This is an archived article and the information in the article may be outdated. Please look at the time stamp on the story to see when it was last updated.

Could New York State legalize marijuana? In the past, pot legislation hit a dead end in the state but now lawmakers are starting to talk about it.

“It’s almost criminal what we’ve done as a country,” Assemblywoman Crystal People-Stokes said at a committee hearing in Lower Manhattan. She said current drug laws disproportionately target people of color.

Attorney General Jeff Sessions announced last week he was rolling back Obama-era policy that gave states freedom to legalize cannabis. Pot remains illegal under federal law.

Advocates said if New York can pass pot legislation, there would be a tax windfall and social justice.

According to Andrea O Suilleabhain of the Partnership for the Public Good, “it will save the public money on wasteful enforcement and generate new tax revenue that can be used to repair some of the damage done by this unequal enforcement.”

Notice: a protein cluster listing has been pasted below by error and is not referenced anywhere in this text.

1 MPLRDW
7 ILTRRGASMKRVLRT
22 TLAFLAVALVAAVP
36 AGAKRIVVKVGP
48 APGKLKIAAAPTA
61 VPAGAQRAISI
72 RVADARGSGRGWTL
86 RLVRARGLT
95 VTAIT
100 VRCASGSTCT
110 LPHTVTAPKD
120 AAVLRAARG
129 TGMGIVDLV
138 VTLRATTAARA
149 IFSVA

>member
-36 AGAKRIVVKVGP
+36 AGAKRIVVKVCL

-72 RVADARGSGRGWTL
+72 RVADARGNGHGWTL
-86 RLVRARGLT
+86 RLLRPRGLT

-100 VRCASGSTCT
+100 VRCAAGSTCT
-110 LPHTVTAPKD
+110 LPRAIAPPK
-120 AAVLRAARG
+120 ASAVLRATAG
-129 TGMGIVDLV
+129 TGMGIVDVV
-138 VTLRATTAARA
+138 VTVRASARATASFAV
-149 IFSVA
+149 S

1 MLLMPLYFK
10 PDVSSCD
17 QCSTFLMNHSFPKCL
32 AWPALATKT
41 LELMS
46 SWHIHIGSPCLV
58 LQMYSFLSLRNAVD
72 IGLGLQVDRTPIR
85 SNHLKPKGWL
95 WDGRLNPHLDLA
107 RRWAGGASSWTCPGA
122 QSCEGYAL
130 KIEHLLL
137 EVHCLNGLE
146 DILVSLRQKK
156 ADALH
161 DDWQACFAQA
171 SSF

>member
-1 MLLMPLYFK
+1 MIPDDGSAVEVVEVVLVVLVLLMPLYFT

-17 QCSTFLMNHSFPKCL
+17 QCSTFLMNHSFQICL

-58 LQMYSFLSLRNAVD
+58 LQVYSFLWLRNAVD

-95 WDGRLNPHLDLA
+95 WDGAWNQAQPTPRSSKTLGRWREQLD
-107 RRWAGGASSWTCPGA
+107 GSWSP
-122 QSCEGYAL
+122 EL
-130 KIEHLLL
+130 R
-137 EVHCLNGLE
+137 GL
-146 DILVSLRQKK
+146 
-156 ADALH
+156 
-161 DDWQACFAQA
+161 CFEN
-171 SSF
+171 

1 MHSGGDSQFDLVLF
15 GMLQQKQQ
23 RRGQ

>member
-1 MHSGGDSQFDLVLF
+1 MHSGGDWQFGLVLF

Dr. Julia Holland of Doctors for Cannabis Regulation said, “cannabis does not kill. It is an ancient medicinal plant, the flowering top of a weed, that has been cultivated for millennia.”

Doctors at the hearing said studies show legal marijuana can reduce opioid abuse.

Michael Long, the head of the New York State Conservative Party, disagreed with that. According to Long, pot is a gateway drug.

He said legalizing cannabis is, “…the wrong signal for our young people. It’s the wrong signal for our population.”

Governor Andrew Cuomo has said in the past he does not support legalizing marijuana. He also said he believes it is a gateway drug. Long told PIX11 News he hopes the governor does not change his mind.

If legalized cannabis goes to a vote, Long said, “We as a party, will do everything in our power to oppose the legislation.”